Michael A. G. Haykin gives six reasons that we should read and study the church fathers (Rediscovering the Church Fathers: Who They Were and How They Shaped the Church [Wheaton: Crossway, 2011], 17–28):
- For freedom: “[S]tudy of the Fathers, like any historical study, liberates us from the present.”
- For wisdom: “[T]he Fathers can provide us with a map for the Christian life.”
- To understand the New Testament: “We have had too disparaging a view of Patristic exegesis and have come close to considering the exposition of the Fathers as a consistent failure to understand the New Testament.”
- Because of bad press about the Fathers: “[T]hey are sometimes subjected to simply bad history or bad press.”
- As an aid in defending the faith: “The early centuries of the church saw Christianity threatened by a number of theological heresies: Gnosticism, Arianism, and Pelagianism, to name but three. While history never repeats itself exactly, the essence of many of these heresies has reappeared from time to time in the long history of Christianity.”
- For spiritual nurture: “The study of the church fathers, like the study of church history in general, informs Christians about their predecessors in the faith, those who have helped shape their Christian communities and thus make them what they are. Such study builds humility and modesty into the warp and woof of the Christian life and as such can exercise a deeply sanctifying influence.”
So where should you start? Haykin suggests some books in Appendix 1 (157–58, bullet-points added):
Reading the Fathers: A Beginner’s Guide
Where does one begin reading the Fathers? Well, first of all, I would start with two tremendous secondary sources:
Together these will provide an excellent orientation in terms of the history of the Patristic era (Chadwick) and the spirituality of the Fathers (Wilken).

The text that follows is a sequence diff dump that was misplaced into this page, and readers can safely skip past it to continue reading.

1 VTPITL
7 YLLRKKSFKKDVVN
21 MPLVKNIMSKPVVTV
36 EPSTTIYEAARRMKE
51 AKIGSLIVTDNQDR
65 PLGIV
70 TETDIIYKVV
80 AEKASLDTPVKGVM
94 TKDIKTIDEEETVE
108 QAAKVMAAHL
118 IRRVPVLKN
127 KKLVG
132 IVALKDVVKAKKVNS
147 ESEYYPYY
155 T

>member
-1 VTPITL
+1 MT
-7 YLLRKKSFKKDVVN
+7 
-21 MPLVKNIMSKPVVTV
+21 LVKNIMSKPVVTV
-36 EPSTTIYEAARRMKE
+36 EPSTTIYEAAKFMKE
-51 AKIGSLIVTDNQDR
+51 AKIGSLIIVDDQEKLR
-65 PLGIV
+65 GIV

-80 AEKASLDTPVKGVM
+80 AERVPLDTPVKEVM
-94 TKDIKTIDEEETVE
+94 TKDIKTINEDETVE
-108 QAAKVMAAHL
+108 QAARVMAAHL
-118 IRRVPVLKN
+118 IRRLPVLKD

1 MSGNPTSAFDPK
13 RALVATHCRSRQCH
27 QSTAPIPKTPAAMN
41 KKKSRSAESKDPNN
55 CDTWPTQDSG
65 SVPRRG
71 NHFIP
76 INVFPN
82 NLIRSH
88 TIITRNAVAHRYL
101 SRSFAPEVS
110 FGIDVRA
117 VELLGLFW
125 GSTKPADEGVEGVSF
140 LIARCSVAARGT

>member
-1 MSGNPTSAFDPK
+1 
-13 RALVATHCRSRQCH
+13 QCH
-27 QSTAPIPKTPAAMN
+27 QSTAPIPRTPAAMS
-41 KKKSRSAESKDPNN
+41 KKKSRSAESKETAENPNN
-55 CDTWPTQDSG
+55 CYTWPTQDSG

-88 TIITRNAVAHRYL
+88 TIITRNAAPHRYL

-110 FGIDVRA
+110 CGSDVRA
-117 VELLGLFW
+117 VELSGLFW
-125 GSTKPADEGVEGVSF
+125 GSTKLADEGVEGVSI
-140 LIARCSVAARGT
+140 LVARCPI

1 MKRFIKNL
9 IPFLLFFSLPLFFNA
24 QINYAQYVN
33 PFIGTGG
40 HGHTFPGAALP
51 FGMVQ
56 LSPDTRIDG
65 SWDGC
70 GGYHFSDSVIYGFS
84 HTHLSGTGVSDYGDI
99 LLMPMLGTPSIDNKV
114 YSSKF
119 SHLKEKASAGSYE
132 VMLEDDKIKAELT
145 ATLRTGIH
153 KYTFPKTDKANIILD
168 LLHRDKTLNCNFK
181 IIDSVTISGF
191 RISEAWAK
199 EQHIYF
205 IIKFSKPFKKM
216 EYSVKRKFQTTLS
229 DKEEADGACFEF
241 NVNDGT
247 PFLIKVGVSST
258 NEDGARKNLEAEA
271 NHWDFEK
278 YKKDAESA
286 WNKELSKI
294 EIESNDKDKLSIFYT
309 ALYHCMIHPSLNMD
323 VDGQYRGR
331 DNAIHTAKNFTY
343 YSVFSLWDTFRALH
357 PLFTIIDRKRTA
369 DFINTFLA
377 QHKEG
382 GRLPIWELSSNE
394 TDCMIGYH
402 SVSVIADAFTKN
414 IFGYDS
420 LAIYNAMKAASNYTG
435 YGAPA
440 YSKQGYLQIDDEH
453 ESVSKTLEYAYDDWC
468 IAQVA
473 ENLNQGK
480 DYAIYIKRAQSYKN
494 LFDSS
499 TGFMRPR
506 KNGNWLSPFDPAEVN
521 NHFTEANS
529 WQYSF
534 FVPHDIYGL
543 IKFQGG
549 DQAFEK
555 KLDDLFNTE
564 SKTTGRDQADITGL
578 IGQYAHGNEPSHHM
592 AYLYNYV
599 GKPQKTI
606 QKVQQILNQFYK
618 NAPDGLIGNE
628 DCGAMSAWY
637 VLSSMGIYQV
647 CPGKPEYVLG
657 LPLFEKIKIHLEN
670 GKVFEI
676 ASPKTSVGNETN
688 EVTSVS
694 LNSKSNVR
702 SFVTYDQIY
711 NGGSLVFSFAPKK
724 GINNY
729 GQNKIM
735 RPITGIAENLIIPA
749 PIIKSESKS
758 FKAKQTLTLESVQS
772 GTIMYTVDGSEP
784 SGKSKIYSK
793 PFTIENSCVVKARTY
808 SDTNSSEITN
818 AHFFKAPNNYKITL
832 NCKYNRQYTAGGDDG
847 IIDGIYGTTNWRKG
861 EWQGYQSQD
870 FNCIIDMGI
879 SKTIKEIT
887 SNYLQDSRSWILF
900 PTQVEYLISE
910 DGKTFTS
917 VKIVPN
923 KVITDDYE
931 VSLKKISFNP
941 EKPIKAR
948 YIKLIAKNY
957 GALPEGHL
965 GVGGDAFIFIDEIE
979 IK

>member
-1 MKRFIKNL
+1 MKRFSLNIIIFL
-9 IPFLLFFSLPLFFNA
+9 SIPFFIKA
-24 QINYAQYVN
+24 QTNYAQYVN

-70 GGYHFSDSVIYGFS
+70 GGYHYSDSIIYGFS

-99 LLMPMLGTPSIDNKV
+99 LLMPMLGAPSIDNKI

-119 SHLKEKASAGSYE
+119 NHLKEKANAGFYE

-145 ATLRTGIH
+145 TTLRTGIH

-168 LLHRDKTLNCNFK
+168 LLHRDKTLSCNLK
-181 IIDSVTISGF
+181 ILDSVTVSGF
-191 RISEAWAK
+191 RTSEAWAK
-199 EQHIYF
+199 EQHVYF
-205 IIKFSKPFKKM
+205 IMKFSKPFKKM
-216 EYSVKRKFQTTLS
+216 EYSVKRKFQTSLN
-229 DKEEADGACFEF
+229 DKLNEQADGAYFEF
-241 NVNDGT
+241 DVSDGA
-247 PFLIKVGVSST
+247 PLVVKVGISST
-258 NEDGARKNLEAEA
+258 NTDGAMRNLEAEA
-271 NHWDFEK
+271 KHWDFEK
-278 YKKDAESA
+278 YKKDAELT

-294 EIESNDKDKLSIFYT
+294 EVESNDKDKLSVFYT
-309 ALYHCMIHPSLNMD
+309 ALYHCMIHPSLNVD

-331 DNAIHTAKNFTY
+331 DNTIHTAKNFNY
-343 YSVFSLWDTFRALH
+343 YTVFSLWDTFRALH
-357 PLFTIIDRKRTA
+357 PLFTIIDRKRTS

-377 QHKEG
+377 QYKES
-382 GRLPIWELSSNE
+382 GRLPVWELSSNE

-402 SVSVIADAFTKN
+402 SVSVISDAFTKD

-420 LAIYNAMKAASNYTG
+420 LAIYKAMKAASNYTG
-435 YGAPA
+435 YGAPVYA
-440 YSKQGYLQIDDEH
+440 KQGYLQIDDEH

- If one is so inclined, Jaroslav Pelikan’s The Christian Tradition: A History of the Development of Doctrine, vol. 1, The Emergence of the Catholic Tradition (100–600) (University of Chicago Press, 1971) is the finest introduction to the thought of the Fathers. While not an easy book, it is a gem. [Haykin reflects on this book in Appendix 2, pp. 159–65.]
- For a good overview of the period, see the relevant pages in Tim Dowley, ed., Introduction to the History of Christianity (Fortress, 1995),
- and for the key leaders, see the biographies in John D. Woodbridge, ed., Great Leaders of the Christian Church (Moody Press, 1988). The latter is regrettably out of print, but secondhand copies can be gotten easily.
- I have also had published Defence of the Truth: Contending for the Truth Yesterday and Today (Evangelical Press, 2004), which deals with theological challenges faced by the ancient church.
Of course, one must not avoid getting into the Fathers directly. Any advice here is bound to be somewhat eclectic, but
- I would recommend starting with Augustine’s Confessions , the masterpiece of Patristic piety.
- Then I would read, not surprisingly, Basil of Caesarea, On the Holy Spirit, which, as we have seen, is a masterly combination of fourth-century piety and theology.
- The second century Letter to Diognetus is an excellent entry point into early Christian apologetics, and
- The Odes of Solomon an overlooked gem of worship, also from the second century.
- In recent years I have had a renewed interest in the Latin tradition, and here I would recommend Cyprian’s Letter to Donatus and
- Hilary’s On the Trinity, book 1, which recounts the story of his conversion.
- In the Patristic era many were impacted by Athanasius’s Life of Antony . Personally I find this work somewhat off-putting even if it is a fascinating window into early monastic thought.
- I much prefer Gregory of Nyssa’s warm account of his sister, The Life of Macrina .
- Finally, Patrick’s Confession is a must read for reasons enumerated in chapter 7.
Perhaps the best place to start is with Haykin’s readable book.